Gatlin’s Positive Drug Test A Major Blow To Track And Field

By Steve McGill
Updated: August 1, 2006

NORTH CAROLINA — Well, the doodoo just got deeper. On Saturday, July 29, Justin Gatlin announced that he had tested positive for testosterone at the Kansas Relays in April.

Gatlin, the most recognizable and celebrated figure in track and field in the United States, owns an Olympic gold medal in the 100 meters from the 2004 Olympics. He also owns two gold medals – in the 100 and 200 meters – from the 2005 World Championships.

Perhaps most importantly, he co-owns the 100 meter world record in a blazing time of 9.77 that he ran this past May.

Now he has become yet another symbol of the malignant drug culture that threatens to destroy the sport. Two years ago, Gatlin, along with another notable track stars like Allyson Felix, Jeremy Wariner, Lauryn Williams, Bershawn Jackson, and Sanya Richards, represented a “change of the guard.”

These athletes were the young, enthusiastic fresh faces that provided fans with a welcome transition from the stars of a previous generation.

Sprint heroes such as Marion Jones, Tim Montgomery, Kelly White, and Torri Edwards were drowning amid drug scandals that ended some of their careers, and severely threatened others.

Of all the youngsters, Gatlin was the one who was doing the most to bring the sport back to a state of credibility and popularity.

The winning smile, the humble demeanor, the fierce competitiveness, and the inspiring Nike commercials made him a very likeable athlete who was in the process of transcending the sport on the level of a Carl Lewis or Michael Johnson.

His rivalry with Jamaican sprinter Asafa Powell was creating a buzz that appeared to have the potential to bring an even wider audience to track.

Meanwhile, Gatlin repeatedly spoke out against drug use and proudly boasted that his success was evidence that you can reach the top without any performance-enhancers.

Forget all of that. Now Gatlin is just another druggie, another reason to assume that any track athlete out there running incredibly fast times must be cheating.

This is a very sad day in the world of track and field.

If you really love the sport, your heart is broken. Just when you thought it was safe to believe that what you are watching is the authentic result of hard work melding with a high skill level, you are forced yet again to protect your emotions with a cynical sneer and a sarcastic shrug of the shoulders.

I was at the Junior Olympic National Championships at Morgan State in Baltimore when a college coach informed me of Gatlin’s positive test.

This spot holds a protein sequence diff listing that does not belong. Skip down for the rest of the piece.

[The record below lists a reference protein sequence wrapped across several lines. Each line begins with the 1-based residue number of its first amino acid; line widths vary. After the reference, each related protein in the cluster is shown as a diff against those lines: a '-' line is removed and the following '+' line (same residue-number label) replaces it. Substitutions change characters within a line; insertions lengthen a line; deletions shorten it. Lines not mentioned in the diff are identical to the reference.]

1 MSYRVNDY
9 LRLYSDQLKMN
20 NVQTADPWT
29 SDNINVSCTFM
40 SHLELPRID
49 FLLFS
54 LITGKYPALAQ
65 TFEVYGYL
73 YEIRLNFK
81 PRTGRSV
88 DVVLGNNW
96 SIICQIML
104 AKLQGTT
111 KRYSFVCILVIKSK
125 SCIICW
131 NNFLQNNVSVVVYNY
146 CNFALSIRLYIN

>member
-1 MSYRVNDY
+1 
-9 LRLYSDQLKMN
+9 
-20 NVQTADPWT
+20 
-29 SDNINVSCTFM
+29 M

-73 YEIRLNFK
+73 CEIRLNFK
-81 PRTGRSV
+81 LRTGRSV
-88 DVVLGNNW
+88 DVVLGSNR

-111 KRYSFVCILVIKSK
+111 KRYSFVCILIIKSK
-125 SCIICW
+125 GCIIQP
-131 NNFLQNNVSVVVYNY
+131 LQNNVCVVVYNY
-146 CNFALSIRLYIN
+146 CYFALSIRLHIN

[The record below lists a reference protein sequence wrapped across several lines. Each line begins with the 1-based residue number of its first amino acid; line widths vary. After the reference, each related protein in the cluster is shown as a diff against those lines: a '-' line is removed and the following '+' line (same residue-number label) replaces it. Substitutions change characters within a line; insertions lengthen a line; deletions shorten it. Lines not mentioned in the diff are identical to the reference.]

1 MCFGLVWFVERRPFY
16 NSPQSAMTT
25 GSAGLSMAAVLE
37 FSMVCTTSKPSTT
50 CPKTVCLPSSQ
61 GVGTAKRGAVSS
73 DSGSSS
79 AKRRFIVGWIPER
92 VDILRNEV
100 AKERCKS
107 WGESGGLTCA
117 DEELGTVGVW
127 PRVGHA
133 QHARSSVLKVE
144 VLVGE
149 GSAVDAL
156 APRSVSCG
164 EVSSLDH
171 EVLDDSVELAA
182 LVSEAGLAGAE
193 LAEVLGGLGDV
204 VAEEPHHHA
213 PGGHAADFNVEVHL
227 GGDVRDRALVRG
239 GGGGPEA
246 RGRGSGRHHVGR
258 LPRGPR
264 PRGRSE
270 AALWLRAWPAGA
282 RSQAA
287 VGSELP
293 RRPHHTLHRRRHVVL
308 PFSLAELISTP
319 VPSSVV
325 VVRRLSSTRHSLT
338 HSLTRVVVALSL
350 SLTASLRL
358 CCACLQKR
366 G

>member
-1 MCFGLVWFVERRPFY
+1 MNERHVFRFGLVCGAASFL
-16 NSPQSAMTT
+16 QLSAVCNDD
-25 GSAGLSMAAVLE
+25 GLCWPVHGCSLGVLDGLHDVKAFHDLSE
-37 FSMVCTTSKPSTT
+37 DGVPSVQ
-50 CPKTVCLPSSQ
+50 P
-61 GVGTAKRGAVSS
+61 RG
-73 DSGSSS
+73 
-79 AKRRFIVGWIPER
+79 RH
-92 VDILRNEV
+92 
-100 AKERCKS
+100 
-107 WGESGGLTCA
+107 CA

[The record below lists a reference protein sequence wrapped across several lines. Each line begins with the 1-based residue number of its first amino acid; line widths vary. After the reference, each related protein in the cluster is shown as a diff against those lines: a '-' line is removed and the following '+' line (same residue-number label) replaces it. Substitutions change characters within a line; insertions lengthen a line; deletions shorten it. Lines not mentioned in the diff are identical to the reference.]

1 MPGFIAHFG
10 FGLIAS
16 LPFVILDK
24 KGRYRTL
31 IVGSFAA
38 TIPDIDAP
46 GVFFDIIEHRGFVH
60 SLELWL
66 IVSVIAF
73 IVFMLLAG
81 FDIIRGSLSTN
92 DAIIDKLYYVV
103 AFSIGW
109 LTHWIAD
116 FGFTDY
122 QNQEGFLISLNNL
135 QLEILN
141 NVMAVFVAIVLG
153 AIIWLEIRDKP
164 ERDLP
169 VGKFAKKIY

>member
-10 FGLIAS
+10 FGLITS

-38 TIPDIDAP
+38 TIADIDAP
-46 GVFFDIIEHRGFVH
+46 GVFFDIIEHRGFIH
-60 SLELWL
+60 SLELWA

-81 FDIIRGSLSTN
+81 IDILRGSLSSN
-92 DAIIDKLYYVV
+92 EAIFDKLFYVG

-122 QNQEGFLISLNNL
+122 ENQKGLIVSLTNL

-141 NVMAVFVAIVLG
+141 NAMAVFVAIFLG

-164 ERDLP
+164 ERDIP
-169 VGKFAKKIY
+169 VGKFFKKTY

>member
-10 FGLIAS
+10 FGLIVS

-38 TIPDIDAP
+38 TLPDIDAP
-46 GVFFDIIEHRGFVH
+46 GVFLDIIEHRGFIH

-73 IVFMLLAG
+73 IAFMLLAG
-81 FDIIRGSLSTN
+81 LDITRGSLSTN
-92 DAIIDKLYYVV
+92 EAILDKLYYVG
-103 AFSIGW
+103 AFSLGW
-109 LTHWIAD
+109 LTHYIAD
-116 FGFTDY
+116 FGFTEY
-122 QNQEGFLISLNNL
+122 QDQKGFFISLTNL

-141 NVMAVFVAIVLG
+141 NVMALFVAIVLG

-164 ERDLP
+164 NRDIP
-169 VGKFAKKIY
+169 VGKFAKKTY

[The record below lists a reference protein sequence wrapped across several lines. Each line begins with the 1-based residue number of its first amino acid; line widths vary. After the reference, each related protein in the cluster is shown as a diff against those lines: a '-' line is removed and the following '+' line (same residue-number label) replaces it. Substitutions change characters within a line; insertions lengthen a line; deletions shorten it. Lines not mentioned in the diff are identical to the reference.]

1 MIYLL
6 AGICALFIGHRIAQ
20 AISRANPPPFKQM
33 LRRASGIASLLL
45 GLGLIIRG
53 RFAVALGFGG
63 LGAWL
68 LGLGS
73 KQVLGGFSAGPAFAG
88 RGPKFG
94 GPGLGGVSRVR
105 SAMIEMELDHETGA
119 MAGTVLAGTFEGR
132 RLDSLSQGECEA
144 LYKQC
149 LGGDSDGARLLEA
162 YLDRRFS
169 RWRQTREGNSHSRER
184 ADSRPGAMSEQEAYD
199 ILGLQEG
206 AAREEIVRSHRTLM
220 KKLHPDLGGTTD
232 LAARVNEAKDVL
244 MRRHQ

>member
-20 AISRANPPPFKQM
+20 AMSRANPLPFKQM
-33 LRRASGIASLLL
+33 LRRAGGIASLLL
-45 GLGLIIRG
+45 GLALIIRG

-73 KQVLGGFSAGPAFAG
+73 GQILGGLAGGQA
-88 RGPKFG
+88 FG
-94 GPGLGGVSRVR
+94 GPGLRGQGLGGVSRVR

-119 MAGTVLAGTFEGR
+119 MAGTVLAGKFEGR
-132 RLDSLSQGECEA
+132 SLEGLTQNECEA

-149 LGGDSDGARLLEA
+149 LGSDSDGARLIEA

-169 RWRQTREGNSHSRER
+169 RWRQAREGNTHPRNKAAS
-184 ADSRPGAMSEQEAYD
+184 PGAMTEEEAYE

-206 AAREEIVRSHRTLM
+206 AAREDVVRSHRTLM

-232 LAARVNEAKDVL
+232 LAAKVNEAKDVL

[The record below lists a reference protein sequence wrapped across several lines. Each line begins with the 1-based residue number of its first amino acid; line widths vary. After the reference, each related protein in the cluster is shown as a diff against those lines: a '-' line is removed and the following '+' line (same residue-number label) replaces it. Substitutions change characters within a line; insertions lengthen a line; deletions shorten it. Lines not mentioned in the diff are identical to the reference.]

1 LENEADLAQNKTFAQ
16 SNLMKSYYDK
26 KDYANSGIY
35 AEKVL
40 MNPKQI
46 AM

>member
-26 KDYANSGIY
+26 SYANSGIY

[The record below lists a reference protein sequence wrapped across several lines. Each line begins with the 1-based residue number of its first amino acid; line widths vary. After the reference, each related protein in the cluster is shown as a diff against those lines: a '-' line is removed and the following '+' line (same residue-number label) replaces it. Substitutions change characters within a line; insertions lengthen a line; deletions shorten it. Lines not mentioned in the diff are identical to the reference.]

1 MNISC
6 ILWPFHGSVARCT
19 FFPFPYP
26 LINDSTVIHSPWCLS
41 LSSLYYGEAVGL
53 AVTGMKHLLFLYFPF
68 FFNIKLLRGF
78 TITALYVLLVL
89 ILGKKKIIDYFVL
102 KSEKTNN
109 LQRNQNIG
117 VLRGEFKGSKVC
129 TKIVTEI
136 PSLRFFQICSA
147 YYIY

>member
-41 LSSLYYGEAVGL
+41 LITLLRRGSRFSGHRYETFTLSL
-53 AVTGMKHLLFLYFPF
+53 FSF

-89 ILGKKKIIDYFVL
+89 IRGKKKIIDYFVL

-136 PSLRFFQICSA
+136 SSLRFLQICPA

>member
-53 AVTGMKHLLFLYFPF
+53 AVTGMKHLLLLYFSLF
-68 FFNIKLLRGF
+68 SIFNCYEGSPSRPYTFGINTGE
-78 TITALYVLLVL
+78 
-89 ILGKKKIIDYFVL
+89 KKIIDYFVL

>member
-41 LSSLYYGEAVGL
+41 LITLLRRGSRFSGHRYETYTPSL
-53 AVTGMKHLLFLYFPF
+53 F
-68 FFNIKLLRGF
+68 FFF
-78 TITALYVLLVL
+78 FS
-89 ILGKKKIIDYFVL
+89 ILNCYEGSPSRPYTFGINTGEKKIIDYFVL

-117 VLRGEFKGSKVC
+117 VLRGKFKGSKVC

The coach had just heard the news himself, and was devastated. He expressed a mixture of anger, frustration, despair, and plain old sorrow.

My feelings were the same. It reminded me of how I felt when I first heard that Magic Johnson had the HIV virus: No, not Justin. How ironic, it seemed, that as a bunch of eager 12-year-olds were running their hearts out in the 90-degree Baltimore heat, the reality of the dark side of the sport decided to slap me in the face.

Reports that have come across the wire services from around the world largely focus on the reputation of Gatlin’s coach, Trevor Graham, who has had several athletes test positive in the past.

Montgomery, the most disgraced of Graham’s protégés, never tested positive, but was banned due to overwhelming circumstantial evidence produced by the BALCO investigation.

From the beginning of his professional career, Gatlin was warned that association with Graham could spell trouble. Now it has. As Michael Johnson pointed out in a recent article, Gatlin’s association with Graham will lead the powers that be to deal with him harshly.

Graham’s a tough one to figure out. When speaking to his athletes and former athletes, they all point out his meticulous attention to detail, his obsession with technical mastery of sprint mechanics, the rigorous demands of his training regimen, and his ability to nurture meaningful, trustful relationships.

Also, it has been reported that he is the one who sent in the syringe tainted with the previously undetectable designer steroid that blew open the Balco case. If he’s a cheater, then why would he bust himself by turning in a dirty syringe?

But then again, if he had access to the dirty syringe to begin with, he must have known what his athletes were doing. And it can’t be a coincidence that so many of his athletes have tested positive. Something funky must be going on here.

Graham contends that Gatlin’s positive test was the result of sabotage. He claims that the masseuse he employs put testosterone into the massage cream before rubbing it into Gatlin’s skin.

Yes, it sounds like a my-dog-ate-it story, but I desperately want to believe it, because I’m tired of everybody laughing at my sport, and I don’t want to see the career of Justin Gatlin, who faces a lifetime ban, end at the age of 24.

As a coach of youth athletes and high school athletes, I’ve reached the point where I don’t know if I ever want any kid I coach to ever run professionally, even if he has the talent to. T

here just doesn’t seem to be any integrity left at the professional level. I guess I could be over-reacting. getting caught up in the emotion of the moment.

I hope so.